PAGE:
"Dominate the new world ... War, famine and pestilence have combined with ecological collapse, genetic manipulation and tectonic disaster to bring about the demise of the world we now know. The aftermath of this destruction has caused mankind to splinter into eight opposing clans and necessitated the construction of huge spaceships to search the galaxy for habitable planets. Once a planet has been deemed habitable, a mechanized commander, a brain in an android body, must be sent down to the planet to survey, colonize and defend the planet for the arrival of the clan.
"M.A.X. features twenty-four different worlds and eight different clans, each with its own advanced artificial intelligence and endless replayability with customizable units, battlefields, scenarios and campaigns. A tutorial and user-friendly interface with pop-up menus detailing individual unit functions and abilities."
This is the setting for M.A.X., the newest entry in the heavily scarred battlefield of action strategy games. You may be wondering: "Does this game have a chance facing off against big players like Red Alert?" To answer your question, Red Alert better run for cover, 'cause the flak's gonna come raining down from this one. M.A.X. is a very competitive title, filled with enough innovation, customization and destruction to make you one happy general. The game has so many improvements over standard fare in the genre, I was amazed that it was not a sequel. It has a few minor setbacks, but all in all, this is one incredible game.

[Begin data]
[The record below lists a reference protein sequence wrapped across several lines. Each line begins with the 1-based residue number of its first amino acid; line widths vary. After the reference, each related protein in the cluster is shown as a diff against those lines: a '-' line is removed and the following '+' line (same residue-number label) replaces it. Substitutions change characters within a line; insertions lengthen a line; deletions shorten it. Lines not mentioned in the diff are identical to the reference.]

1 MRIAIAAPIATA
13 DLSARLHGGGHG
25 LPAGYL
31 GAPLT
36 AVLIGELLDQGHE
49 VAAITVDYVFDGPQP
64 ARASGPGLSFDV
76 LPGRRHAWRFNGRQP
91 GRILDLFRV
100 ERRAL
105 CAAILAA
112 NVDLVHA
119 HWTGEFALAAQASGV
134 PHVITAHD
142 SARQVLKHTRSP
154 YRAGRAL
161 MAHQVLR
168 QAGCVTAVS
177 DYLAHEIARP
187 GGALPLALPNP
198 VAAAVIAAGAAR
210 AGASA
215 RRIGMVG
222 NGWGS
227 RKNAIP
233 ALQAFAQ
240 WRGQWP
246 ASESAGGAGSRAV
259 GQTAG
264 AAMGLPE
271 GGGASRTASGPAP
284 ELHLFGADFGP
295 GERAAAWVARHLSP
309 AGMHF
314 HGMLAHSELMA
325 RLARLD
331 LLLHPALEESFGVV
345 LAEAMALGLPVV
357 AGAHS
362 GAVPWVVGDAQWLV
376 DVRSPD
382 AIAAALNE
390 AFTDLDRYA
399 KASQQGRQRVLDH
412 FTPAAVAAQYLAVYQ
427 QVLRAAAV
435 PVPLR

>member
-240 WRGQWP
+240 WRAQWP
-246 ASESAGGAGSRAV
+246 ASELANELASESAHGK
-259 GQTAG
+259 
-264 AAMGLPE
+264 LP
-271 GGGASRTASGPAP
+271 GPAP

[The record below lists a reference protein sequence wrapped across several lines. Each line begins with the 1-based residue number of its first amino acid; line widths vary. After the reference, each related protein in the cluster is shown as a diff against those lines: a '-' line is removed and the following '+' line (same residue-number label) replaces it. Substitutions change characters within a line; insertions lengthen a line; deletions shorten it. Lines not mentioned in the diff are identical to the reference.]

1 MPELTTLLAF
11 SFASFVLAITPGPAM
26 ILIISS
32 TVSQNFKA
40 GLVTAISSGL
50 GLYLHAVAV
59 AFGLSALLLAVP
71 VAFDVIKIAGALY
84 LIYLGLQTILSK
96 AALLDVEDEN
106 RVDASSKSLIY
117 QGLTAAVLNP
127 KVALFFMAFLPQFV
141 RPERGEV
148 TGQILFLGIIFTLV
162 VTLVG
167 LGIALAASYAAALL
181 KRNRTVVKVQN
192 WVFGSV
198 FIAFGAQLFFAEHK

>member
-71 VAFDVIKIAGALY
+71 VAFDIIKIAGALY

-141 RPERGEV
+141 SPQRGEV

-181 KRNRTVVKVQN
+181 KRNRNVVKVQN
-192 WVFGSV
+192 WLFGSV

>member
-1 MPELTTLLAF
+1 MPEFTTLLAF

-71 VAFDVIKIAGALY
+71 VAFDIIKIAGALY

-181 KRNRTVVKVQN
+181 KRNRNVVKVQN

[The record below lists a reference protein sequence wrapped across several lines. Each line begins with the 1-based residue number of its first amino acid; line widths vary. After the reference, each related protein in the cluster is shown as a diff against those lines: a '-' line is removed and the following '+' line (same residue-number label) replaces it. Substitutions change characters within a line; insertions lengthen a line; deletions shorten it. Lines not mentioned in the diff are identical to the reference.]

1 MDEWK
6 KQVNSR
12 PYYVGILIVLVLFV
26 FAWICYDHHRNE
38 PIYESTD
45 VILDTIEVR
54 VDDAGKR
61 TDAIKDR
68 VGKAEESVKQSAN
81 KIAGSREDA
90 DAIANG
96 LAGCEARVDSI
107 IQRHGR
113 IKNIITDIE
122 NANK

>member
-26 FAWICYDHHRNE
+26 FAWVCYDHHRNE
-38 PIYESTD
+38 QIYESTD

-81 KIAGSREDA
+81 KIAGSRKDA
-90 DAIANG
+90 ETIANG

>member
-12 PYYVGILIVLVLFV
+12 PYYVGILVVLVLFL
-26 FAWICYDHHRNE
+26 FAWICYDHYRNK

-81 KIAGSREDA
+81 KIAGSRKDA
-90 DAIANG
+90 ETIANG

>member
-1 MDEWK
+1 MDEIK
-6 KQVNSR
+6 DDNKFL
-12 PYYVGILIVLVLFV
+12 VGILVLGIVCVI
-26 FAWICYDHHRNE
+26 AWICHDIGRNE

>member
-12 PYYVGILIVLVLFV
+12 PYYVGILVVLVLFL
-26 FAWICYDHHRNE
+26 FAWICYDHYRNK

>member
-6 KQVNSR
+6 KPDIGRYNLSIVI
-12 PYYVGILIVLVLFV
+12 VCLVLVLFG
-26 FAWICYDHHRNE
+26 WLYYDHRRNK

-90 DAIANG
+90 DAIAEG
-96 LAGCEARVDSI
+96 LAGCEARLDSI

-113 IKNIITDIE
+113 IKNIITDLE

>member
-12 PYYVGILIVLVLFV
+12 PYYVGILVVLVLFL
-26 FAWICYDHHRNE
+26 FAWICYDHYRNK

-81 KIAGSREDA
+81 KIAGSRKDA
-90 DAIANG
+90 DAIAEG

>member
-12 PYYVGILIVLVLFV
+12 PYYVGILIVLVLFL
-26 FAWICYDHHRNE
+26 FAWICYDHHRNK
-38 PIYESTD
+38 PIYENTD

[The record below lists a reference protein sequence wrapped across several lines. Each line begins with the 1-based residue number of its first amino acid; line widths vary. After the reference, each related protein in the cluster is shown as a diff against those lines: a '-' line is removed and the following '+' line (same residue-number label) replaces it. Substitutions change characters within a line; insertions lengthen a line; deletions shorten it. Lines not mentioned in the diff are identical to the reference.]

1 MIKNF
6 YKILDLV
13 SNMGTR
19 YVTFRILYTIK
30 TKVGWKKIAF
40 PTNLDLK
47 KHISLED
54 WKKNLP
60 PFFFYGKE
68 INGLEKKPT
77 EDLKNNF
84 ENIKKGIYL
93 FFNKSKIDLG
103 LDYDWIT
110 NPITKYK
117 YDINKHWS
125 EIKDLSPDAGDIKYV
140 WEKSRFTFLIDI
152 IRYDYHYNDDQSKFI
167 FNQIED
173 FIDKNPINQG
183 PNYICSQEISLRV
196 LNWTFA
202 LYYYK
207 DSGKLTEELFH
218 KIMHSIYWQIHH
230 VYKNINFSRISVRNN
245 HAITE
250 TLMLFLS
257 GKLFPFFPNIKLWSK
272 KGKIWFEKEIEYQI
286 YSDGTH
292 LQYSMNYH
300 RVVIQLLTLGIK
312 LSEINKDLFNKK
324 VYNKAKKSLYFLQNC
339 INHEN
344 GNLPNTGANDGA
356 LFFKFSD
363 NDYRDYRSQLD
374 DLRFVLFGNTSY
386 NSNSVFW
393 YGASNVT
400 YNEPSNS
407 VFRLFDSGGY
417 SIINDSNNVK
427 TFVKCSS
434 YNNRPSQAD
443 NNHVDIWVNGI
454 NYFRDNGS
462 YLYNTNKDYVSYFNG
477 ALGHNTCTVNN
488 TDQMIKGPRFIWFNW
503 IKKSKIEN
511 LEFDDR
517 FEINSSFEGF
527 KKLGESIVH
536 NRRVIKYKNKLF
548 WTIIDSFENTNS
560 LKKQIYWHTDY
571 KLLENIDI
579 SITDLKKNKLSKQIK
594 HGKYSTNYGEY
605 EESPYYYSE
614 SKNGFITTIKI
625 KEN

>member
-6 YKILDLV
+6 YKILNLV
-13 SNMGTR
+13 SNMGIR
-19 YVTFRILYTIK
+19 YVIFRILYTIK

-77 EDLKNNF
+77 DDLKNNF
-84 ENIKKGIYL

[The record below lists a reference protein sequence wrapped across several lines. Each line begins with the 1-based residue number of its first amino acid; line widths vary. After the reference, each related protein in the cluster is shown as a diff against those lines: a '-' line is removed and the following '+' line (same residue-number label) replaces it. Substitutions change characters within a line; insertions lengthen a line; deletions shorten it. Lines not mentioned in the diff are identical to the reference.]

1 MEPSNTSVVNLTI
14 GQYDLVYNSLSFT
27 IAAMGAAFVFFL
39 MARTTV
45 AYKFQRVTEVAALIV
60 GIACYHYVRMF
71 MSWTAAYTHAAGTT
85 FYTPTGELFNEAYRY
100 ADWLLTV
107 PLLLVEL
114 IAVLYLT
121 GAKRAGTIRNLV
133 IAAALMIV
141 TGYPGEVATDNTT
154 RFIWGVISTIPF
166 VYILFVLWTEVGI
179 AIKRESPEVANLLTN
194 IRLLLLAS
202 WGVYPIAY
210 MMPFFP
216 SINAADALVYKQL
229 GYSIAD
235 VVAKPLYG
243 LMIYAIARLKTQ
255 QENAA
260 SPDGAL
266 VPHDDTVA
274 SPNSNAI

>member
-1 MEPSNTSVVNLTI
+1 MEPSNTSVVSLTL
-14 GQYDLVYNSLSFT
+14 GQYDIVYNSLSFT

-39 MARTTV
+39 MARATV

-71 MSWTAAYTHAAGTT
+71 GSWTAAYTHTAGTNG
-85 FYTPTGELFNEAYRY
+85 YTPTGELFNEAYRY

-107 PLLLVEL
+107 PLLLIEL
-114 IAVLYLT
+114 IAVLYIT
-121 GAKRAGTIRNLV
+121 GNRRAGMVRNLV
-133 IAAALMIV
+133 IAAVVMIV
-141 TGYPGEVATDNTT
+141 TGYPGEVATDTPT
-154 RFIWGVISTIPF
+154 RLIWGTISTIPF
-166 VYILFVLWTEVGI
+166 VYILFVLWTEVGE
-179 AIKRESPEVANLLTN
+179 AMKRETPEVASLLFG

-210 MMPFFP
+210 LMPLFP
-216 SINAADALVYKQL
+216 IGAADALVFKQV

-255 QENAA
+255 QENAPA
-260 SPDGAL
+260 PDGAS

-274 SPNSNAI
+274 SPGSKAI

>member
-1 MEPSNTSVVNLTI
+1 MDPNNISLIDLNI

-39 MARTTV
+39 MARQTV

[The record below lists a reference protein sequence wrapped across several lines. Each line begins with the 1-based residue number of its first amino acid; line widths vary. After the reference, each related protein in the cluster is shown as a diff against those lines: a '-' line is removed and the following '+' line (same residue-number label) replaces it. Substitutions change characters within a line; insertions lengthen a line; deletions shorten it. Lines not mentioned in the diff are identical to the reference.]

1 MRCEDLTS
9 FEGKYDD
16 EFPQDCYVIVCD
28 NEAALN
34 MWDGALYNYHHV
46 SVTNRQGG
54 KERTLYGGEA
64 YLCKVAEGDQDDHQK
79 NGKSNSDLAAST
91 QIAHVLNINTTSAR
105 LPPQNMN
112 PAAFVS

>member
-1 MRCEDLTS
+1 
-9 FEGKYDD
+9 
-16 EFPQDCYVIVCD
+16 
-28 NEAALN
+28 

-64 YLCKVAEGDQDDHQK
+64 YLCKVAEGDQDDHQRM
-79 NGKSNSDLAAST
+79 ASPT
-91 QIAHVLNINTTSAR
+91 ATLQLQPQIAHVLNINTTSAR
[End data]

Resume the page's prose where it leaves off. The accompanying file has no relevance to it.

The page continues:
The first thing you notice about the game (once you get past the beautifully rendered opening and cut scenes, that is) is the interface. Not only are all the necessary buttons within reach, but there is an incredible degree of customization. The game lets you toggle just about any display option imaginable, including how far units can shoot and see, the mineral potentials in the ground, unit status, color, ammo level, movement available, etc. In addition, the screen offers a FULL zoom feature. In other words, not only does this game give you multiple resolution levels, but you can literally zoom a fraction at a time from a total zoom in, showing just a couple of units (in very high definition) to a full zoom out, showing the entire map in one screen. This alone was incredible to me, and I found myself adjusting the zoom several times throughout each game to match my level of focus and paranoia. Also, familiar commands like help, previous unit, next unit, reports, etc. are all available as buttons on the border of the screen.